It is with this background that the co-operating partners took a keen interest in the project and agreed to identify financial options, including timelines.
The Kariba Complex is central to the Southern Africa Power Pool (SAPP) with 3200MW of the 50 000MW capacity translating to 15% of SAPP total power output. 50% of the Zambia/Zimbabwe energy output is equivalent to Angola’s total needs and double Namibia’s needs. (WB Report 2010).
The humanitarian implication at 273km3 of flood water ( 185km3 from Kariba Dam and 52km3 from Caborra Bassa) would be four times the largest recorded release at 61km3 over 90 days during the 1958/59 Kariba Dam Construction.
ZRA is currently updating its Emergency Preparedness Plan for the Lower Zambezi and also enhancing its internal processes and procedures for preparedness.
ZRA takes this opportunity to re-assure the public and all our stakeholders that there is no need to panic as the situation is under control. ZRA will continue to fulfill its mandate of monitoring, maintenance and corrective measures to protect the dam and ensure its safety.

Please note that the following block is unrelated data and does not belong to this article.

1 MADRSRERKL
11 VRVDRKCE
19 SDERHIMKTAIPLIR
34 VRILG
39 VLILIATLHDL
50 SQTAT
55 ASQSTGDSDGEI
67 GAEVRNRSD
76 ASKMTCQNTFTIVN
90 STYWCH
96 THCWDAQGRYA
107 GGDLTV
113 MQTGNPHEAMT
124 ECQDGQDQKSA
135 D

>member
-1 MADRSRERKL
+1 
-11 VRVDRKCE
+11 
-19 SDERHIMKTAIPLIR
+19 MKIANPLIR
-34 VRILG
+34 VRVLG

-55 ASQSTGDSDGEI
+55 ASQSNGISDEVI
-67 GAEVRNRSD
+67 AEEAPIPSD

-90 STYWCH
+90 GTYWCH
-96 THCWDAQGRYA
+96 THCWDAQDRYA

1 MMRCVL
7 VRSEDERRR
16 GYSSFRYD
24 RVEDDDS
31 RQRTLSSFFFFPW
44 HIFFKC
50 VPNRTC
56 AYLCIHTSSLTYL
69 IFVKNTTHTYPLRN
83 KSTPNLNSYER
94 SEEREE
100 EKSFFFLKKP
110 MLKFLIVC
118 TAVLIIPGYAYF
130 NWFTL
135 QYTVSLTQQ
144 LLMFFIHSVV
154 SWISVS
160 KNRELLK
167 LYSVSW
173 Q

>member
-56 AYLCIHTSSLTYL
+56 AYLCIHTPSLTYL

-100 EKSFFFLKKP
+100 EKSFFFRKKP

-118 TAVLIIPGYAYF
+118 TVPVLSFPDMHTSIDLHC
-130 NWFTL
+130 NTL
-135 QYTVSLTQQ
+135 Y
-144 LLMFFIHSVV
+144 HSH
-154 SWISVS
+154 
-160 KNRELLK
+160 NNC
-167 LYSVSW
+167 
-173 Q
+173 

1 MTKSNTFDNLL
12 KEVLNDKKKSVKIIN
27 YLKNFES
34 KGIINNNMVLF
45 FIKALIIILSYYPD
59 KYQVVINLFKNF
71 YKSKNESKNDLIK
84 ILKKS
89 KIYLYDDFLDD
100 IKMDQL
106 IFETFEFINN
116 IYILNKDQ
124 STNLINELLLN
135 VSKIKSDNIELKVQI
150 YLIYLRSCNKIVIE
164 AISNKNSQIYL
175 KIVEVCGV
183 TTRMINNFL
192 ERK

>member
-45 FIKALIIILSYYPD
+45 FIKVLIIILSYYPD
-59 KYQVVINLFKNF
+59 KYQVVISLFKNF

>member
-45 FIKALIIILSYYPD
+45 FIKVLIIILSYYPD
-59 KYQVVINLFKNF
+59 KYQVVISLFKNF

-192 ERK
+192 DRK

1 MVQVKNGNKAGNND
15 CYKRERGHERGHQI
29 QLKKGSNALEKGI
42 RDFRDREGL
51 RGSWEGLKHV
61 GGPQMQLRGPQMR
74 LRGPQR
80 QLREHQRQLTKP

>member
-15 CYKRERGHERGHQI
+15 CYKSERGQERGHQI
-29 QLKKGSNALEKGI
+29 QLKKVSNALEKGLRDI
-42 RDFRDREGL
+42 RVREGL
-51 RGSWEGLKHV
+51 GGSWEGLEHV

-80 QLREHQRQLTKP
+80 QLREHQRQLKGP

-END-
CONTACT:
Elizabeth Karonga
Public Relations & Communications Manager
Zambezi River Authority
Zim Cell +263 773002978; Zam Cell: +260 977 318735
Direct Line +260 211 230551
Email: karonga@zaraho.org.zmlizkaronga@yahoo.com
 <mailto:lizkaronga@yahoo.com

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3 comments on “ZRA appeals for calm over Kariba dam
  1. DW says:

    Has any press release made you feel less safe than this? This is a worry!

  2. Mixed Race says: